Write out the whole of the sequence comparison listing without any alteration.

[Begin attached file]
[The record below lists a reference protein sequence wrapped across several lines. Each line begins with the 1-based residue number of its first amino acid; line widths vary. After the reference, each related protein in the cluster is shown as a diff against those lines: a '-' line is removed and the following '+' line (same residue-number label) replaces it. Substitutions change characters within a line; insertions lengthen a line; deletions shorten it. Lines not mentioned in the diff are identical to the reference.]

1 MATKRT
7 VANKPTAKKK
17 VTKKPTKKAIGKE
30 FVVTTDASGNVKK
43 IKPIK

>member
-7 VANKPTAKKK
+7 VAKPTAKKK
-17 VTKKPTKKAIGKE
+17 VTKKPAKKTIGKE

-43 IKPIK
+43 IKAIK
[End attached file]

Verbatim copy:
[The record below lists a reference protein sequence wrapped across several lines. Each line begins with the 1-based residue number of its first amino acid; line widths vary. After the reference, each related protein in the cluster is shown as a diff against those lines: a '-' line is removed and the following '+' line (same residue-number label) replaces it. Substitutions change characters within a line; insertions lengthen a line; deletions shorten it. Lines not mentioned in the diff are identical to the reference.]

1 MATKRT
7 VANKPTAKKK
17 VTKKPTKKAIGKE
30 FVVTTDASGNVKK
43 IKPIK

>member
-7 VANKPTAKKK
+7 VAKPTAKKK
-17 VTKKPTKKAIGKE
+17 VTKKPAKKTIGKE

-43 IKPIK
+43 IKAIK